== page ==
A wealth of instruments is available to companies for giving their customers environment-related product information. An overview can be found in the completely reworked brochure “Environmental information for products and services” dated 14 May 2014 which BDI jointly with the Federal Environment Ministry (BMUB) and the Federal Environment Agency (UBA) presented to the public on 17 June 2014 in Berlin.
The European Commission is currently concentrating its efforts on the development of Product Environmental Footprints (PEFs). The aim is to achieve a uniform method for environment-related evaluation of products based on a lifecycle approach. However, it has become clear from experience to date with product-specific pilot projects that the PEF concept has serious deficiencies.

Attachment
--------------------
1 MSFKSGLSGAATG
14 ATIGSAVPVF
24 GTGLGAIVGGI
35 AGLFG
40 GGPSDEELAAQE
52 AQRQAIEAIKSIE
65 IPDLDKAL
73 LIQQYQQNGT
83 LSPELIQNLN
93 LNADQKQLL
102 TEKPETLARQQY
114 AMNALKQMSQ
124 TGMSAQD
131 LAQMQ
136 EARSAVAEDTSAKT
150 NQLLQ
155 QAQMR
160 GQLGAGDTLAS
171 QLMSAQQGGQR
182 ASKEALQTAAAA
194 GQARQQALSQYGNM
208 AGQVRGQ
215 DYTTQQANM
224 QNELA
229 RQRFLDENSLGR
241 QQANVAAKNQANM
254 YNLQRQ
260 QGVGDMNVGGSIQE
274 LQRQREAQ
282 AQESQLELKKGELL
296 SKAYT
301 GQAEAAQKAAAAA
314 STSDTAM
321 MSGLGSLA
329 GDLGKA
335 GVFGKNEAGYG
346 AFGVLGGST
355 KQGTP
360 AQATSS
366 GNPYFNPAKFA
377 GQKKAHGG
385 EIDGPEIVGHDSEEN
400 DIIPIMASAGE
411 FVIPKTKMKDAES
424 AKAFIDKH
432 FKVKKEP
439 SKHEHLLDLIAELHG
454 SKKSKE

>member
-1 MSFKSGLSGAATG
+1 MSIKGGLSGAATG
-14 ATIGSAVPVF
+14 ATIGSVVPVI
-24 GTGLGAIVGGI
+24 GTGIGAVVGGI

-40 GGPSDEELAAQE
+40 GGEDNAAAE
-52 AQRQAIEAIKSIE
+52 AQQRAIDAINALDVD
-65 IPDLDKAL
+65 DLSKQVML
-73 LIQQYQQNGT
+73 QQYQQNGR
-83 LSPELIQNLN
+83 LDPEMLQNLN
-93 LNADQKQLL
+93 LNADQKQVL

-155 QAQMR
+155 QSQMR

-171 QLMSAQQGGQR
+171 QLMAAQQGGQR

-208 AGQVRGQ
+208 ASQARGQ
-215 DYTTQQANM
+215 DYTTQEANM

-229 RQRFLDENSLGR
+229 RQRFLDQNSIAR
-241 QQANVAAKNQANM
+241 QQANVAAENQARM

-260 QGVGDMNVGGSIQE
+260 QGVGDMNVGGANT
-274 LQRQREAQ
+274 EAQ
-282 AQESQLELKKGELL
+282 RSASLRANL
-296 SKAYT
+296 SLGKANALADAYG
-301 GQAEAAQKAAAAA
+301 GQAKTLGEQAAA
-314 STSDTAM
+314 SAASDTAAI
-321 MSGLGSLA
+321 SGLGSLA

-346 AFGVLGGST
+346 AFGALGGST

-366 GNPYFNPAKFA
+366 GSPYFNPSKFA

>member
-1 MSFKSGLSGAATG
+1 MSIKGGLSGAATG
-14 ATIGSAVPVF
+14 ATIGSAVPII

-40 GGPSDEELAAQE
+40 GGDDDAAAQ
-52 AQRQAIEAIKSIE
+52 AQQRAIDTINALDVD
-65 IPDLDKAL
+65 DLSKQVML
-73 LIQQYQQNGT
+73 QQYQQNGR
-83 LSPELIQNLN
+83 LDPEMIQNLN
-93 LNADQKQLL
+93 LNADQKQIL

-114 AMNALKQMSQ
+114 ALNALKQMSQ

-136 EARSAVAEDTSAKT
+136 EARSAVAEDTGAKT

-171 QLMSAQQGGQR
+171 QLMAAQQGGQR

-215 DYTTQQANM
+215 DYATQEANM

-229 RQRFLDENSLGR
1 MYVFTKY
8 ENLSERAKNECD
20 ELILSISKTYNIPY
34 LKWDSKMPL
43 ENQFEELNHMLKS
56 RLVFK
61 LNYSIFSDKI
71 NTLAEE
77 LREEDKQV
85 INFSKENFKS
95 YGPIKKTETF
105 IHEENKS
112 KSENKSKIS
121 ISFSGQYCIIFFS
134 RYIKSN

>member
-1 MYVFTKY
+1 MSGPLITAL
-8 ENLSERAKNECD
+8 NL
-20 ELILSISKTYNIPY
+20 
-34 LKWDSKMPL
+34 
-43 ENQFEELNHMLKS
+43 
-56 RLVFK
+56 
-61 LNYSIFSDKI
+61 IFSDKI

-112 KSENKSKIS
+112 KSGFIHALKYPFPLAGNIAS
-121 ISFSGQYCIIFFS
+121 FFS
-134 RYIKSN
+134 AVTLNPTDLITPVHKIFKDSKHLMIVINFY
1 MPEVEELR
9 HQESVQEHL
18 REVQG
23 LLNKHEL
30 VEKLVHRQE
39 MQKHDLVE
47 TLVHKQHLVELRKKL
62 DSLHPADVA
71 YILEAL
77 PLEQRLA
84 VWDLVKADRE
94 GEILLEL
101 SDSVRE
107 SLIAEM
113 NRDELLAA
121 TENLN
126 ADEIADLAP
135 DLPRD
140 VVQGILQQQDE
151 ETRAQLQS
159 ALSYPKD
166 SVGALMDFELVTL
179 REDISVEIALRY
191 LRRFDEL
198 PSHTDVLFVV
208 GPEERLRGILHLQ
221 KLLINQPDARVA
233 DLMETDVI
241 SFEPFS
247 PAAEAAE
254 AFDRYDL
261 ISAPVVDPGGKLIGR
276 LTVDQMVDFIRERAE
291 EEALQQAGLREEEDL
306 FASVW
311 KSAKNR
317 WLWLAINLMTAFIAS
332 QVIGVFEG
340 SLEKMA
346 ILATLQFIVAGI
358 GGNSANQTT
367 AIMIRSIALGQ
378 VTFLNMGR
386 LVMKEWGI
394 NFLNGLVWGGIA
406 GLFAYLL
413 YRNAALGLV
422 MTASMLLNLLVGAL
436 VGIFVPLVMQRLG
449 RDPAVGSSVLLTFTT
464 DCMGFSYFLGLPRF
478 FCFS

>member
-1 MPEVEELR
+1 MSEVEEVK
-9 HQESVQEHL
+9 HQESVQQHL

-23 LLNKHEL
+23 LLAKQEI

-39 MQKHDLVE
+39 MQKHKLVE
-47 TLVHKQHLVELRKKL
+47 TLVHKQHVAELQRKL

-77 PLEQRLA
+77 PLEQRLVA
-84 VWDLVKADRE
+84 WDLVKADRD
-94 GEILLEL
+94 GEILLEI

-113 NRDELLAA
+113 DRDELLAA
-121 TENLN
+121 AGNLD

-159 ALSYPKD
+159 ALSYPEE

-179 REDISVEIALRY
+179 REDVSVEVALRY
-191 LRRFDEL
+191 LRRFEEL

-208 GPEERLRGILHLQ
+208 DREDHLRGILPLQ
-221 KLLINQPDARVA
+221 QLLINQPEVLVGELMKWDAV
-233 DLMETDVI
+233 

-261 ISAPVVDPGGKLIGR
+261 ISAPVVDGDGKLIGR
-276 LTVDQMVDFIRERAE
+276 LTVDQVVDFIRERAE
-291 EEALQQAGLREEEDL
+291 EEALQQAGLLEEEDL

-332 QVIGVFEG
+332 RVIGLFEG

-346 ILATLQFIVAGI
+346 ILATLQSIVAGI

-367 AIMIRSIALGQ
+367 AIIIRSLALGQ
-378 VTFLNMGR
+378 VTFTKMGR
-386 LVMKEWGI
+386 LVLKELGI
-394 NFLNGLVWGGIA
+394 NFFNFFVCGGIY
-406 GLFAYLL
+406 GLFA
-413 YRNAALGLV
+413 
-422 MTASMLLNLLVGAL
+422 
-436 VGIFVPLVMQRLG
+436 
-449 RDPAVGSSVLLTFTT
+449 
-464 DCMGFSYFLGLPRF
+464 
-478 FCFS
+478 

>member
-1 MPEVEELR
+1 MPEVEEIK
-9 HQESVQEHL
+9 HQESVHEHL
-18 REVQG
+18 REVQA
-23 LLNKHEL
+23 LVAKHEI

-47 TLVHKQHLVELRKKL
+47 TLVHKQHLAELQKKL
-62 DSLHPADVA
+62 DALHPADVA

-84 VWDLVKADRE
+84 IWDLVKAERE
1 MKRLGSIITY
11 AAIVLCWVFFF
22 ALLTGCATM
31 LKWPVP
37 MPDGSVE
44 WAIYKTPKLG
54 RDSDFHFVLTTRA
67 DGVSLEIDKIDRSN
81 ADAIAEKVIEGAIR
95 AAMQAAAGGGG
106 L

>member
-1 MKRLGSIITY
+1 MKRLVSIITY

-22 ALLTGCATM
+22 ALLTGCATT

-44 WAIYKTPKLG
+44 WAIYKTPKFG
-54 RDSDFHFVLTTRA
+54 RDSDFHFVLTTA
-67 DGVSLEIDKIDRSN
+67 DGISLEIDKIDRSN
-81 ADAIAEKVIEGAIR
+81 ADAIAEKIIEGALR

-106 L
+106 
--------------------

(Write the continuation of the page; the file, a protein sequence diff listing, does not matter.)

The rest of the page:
In this context, BDI has drawn up a position paper “Structure Product Environmental Footprint (PEF) sensibly and consistently!” (available in German and English) which was presented at a workshop on 17 June 2015 in Berlin.
At this workshop (see programme), Mr Hugo-Maria Schally from the European Commission explained that it has not yet been decided what purposes PEF should ultimately be applied for. Also open is whether it will continue to be a voluntary instrument and what the implications will be for existing legislative provisions such as the eco-design directive or the eco-labelling directive. In his address, Dr Ulf Jaeckel explained how PEF can be incorporated in the existing toolbox for environment-related product information. Professor Matthias Finkbeiner from TU Berlin used a slide show to highlight persistent serious deficiencies in the PEF methodology. Dr Constantin Herrmann from thinkstep AG reported on experience with work to date on the pilot projects for “metal sheets” and “batteries and accumulators”.